How Jupiter evolved: New vision

The researchers concluded that Jupiter absorbed numerous planetary embryos in the early stages of evolution. Scientists suggested that it was formed four times farther from the Sun than it is now.

Jupiter. Source: Byron Moore/Fotolia

New data on the structure of Jupiter

Scientists from a number of European universities have recently concluded that the complex internal structure of the largest gas giant in the Solar System indicates that its history should be revised. 

Studies of the 90s testified that the internal structure of this giant is more or less uniform. All the heavy elements are closer to its core, and the light ones are near the surface. However, the Juno mission proved that the material inside the planet is not as mixed as it seemed. This is evidenced by many inhomogeneities of the gravitational field recorded by this device. For more information, see the article published in The Astrophysical Journal Letters.

There are many zones inside Jupiter where the material is heavier than it should be. According to scientists, the reason for this may be the enrichment of the planet with heavy elements in the later stages of its formation. But then the giant had to migrate and absorb small bodies on its way.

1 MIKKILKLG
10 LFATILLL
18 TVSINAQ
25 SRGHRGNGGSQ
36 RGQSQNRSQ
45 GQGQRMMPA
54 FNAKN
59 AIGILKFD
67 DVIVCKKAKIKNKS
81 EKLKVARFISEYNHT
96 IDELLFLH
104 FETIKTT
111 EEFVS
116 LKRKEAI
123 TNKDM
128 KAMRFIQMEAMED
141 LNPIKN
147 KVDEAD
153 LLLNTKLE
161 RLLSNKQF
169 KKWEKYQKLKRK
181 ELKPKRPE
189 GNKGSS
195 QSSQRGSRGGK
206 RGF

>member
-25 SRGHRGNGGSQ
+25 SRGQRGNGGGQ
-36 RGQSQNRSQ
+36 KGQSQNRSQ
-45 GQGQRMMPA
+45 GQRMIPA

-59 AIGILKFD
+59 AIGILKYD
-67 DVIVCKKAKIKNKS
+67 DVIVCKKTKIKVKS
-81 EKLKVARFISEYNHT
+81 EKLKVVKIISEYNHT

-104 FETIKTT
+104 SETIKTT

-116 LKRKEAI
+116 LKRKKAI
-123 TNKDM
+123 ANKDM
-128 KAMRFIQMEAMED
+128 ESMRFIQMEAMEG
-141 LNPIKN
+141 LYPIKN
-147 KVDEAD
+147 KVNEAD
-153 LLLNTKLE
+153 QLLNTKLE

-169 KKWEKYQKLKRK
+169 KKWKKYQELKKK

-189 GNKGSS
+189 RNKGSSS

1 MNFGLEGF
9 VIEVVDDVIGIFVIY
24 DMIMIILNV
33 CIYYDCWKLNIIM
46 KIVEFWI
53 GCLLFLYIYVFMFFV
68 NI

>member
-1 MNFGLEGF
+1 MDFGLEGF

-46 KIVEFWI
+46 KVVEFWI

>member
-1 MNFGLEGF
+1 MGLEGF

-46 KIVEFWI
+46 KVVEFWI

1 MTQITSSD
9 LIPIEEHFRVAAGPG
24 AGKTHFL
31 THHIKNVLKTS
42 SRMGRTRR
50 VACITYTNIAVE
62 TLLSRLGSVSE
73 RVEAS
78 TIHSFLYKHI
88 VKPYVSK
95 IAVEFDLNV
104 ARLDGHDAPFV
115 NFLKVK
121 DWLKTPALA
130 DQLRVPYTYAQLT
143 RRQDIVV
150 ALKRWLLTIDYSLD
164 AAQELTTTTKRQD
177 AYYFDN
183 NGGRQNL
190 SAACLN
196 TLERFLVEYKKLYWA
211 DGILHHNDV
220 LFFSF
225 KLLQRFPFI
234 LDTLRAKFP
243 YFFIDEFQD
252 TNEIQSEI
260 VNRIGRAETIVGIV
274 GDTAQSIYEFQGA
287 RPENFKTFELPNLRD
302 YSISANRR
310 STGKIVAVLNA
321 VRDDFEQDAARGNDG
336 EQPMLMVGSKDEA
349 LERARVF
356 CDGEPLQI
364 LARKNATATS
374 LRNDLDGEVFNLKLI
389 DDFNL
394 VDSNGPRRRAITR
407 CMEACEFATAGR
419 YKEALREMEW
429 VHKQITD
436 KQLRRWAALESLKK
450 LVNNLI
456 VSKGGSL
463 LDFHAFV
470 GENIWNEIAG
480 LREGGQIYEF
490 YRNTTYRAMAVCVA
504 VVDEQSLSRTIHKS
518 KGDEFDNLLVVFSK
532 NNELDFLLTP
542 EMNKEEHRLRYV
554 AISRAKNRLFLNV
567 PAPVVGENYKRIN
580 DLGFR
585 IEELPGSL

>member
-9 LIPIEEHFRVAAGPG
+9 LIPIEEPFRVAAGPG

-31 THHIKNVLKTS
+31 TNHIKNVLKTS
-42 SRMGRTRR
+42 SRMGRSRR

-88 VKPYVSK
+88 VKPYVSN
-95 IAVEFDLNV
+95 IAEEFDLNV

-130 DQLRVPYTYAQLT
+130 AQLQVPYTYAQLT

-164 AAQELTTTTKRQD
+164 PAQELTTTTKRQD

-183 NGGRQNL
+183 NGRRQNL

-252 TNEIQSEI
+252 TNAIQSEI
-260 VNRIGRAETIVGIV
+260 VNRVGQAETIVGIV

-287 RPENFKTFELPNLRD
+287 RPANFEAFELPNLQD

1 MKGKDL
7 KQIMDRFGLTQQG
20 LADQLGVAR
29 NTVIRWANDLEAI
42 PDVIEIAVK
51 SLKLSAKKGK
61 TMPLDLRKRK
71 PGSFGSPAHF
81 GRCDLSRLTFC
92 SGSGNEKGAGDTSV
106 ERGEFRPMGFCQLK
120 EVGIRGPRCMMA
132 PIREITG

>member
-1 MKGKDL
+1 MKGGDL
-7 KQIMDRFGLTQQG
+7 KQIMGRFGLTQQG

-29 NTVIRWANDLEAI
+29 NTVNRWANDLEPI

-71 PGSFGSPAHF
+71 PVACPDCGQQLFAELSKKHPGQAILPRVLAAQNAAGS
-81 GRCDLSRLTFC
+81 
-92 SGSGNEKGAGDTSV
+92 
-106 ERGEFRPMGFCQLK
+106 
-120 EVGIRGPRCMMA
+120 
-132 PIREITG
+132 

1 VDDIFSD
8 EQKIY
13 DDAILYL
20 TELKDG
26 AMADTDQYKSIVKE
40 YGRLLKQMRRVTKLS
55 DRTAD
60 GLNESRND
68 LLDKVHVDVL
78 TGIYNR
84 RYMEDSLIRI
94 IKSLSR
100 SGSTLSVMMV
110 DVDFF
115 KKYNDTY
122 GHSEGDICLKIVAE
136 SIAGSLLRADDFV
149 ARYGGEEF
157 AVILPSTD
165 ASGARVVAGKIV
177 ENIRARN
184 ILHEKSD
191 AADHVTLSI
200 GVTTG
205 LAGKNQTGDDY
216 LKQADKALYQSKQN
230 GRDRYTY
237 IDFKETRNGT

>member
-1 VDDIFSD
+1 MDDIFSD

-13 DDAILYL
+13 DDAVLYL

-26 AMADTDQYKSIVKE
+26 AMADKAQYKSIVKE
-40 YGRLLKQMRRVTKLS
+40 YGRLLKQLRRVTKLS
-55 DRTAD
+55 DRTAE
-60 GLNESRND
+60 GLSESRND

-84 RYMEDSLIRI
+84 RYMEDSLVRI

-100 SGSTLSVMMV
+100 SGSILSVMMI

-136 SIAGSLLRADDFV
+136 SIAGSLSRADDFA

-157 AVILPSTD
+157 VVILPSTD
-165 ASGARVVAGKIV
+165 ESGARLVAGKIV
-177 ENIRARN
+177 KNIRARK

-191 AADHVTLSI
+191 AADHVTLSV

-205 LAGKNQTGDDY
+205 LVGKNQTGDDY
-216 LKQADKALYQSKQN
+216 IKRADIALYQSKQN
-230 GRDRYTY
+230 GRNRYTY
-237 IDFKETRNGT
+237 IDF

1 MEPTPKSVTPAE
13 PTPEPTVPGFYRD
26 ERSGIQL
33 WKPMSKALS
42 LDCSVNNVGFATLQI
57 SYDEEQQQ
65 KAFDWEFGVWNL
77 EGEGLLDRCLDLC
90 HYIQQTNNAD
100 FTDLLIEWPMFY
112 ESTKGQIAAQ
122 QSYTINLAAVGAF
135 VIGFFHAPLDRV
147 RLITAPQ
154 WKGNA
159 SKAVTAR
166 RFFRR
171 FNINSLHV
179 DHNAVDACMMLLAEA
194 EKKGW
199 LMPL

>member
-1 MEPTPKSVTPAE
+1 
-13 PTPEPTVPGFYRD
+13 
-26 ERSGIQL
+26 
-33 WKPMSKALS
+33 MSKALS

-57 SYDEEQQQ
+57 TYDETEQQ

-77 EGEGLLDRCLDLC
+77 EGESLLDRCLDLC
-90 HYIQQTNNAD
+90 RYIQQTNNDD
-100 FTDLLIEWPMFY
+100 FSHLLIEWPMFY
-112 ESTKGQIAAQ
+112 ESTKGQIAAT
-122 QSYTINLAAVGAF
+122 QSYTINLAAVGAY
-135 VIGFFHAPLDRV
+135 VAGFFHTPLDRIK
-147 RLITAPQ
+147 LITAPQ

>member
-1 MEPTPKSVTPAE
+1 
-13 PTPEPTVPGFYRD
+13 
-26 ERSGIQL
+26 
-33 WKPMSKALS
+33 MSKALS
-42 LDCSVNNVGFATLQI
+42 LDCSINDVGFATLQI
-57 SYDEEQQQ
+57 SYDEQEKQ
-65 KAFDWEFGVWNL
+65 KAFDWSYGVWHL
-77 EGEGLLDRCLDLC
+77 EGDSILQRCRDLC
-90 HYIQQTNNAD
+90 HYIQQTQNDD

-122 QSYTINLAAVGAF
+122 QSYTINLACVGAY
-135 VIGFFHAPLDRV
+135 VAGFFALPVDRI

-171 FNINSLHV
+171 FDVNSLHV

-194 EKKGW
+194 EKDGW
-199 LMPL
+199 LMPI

Jupiter was born far from the Sun

Planetesimals are the embryos of planets that are widespread in the early stages of the existence of the Solar System. They were unstructured clumps of elements of different densities. And these were the ones that the young Jupiter began to absorb.

However, to do this, it had to migrate through the system. Jupiter changed its orbit as a result of interaction with other large bodies. This migration took place relatively quickly by cosmic standards, but it still lasted hundreds of thousands and millions of years.

According to astronomers, in order to absorb a sufficient number of planetesimals, Jupiter’s journey had to be long enough. Protoplanets rich in heavy elements formed in the colder parts of the Solar System. Scientists have calculated that Jupiter must have formed at least four times farther from the Sun than it is now.

The idea of giant migration in the early stages of the existence of the Solar System is not new, but until now it has been based mainly on mathematical models of stability and the general distribution of elements between celestial bodies. Therefore, even today, the specific picture of migration remains contradictory.

According to Р

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